Grief Is a Mouse

I chose today’s poem at random, as usual, and then immediately tried to get another one.  I just didn’t want to think about the first line: “Grief is a Mouse.” I didn’t want to sit here and think about the many forms that grief takes.  My head hurts, my ankle hurts, and I realize that I cannot sneak around the Rules of Random Chance once I put that Genius in charge.  If this is the poem that Chance has put in my hand, then this will have to be the thing I work with today.

Here it is:  #793, c. 1863

Grief is a Mouse —
And chooses the Wainscot in the Breast
For His Shy House —
And baffles quest—

Grief is a Thief — quick startled —
Pricks His Ear — report to hear
Of that Vast Dark —
That swept His Being — back—

Grief is a Juggler — boldest at the Play —
Lest if He flinch — the eye that way
Pounce on His Bruises — One — say — or Three —
Grief is a Gourmand — spare His luxury —

Best Grief is Tongueless — before He’ll tell —
Burn Him in the Public Square —
His Ashes — will
Possibly — if they refuse — How then know —
Since a Rack couldn’t coax a syllable — now.

Emily tells me that grief snuggles down into my breast, cozy and warm, and eludes capture because it is so well hidden in the last place I would look for it—my heart.

Then grief is a thief, sneaky, furtive, taking life.  A criminal yes, but nothing in the face of that Vast Dark.  What is the thing that is more powerful than mere grief?  Despair!  Grief is dynamic, small.  Despair is boundless, implacable.  Grief juggles, light, moving this way and that, skips before my eyes.  When I think I’ve dodged grief, it is there again keeping all the balls in the air.  Keeping this experience moving, awake and in the air.  Always moving to stay current, relevant.  Grief never rests.  It is lively.

And Grief is a gourmand, who dines on me, always happy to be at my table.  It’s always a good time to chew on my peace.  Never let it be said that grief has no appetite for making a meal of the time before me.  It is all eaten up by Grief, that greedy dinner guest.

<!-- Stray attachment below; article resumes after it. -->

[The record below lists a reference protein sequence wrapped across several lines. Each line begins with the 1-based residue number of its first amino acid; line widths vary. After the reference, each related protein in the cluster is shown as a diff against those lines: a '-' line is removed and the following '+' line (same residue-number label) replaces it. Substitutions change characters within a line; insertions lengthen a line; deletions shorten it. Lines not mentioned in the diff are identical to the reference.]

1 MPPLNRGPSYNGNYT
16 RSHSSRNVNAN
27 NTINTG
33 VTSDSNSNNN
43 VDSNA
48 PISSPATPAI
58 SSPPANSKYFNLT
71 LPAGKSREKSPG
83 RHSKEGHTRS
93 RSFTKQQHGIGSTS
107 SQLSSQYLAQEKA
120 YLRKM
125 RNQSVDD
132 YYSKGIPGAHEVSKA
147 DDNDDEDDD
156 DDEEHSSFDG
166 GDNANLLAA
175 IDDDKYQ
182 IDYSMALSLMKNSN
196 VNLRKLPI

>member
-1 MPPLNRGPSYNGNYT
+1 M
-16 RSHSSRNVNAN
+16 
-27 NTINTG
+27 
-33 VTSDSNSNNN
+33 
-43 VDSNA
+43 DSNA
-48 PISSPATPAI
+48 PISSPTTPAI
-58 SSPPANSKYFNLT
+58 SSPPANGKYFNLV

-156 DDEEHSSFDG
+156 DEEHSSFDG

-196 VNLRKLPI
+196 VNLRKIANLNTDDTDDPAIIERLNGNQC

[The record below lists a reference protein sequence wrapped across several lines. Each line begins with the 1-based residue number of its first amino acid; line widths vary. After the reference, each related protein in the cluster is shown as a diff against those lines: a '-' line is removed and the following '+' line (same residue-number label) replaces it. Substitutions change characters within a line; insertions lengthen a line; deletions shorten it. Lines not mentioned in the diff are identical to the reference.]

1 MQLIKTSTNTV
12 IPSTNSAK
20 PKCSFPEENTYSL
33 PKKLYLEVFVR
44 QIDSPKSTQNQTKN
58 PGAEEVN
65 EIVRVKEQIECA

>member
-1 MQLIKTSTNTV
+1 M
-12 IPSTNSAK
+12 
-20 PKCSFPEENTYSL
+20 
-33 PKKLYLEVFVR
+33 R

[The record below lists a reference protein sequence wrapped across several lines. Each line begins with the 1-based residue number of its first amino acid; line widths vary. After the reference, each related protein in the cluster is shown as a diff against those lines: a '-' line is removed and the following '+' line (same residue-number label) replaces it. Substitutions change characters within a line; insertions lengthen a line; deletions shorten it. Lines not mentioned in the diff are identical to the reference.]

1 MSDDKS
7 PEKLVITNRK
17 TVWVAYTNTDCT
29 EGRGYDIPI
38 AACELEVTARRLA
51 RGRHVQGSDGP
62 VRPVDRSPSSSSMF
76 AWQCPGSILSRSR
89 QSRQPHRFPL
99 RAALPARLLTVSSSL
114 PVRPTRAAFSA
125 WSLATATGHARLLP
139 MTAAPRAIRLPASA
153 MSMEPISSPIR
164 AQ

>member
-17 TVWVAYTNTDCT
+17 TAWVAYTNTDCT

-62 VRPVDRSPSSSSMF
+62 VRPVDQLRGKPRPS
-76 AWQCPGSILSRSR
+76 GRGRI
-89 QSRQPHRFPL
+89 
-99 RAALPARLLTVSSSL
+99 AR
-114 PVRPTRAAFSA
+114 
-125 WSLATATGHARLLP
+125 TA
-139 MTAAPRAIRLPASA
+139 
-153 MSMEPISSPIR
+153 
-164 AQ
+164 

Best grief is tongueless, silent, won’t give up his secrets.  You can torture him on the rack and burn him at the stake.  Even his ashes will not speak for him.  Grief will not give up his reason for being. Grief does not explain or apologize.  There is nothing to hear from grief, anyway.  It has nothing to offer by way of wisdom.  Nothing useful.  Nothing so pat as understanding.

Grief is the constant companion, changing form from time to time, hiding and then reappearing, causing mischief, making a pig of himself.  He never goes away completely and we don’t know why Grief accompanies us in all these forms because Grief isn’t talking.  It is the thing beside or behind that we step along or back into without any reason, or explanation or name.

The nameless, voiceless grief comes and sits close, a weight on the heart.  Not depression.  That is a big fat stupid guy who smothers.  Grief is a slim sharp fellow, who knows exactly where to point, which sore portion of the flesh to dig into.  There.  That is the place of loss, right there.  Grief articulates beautifully without sound.  Only a gesture.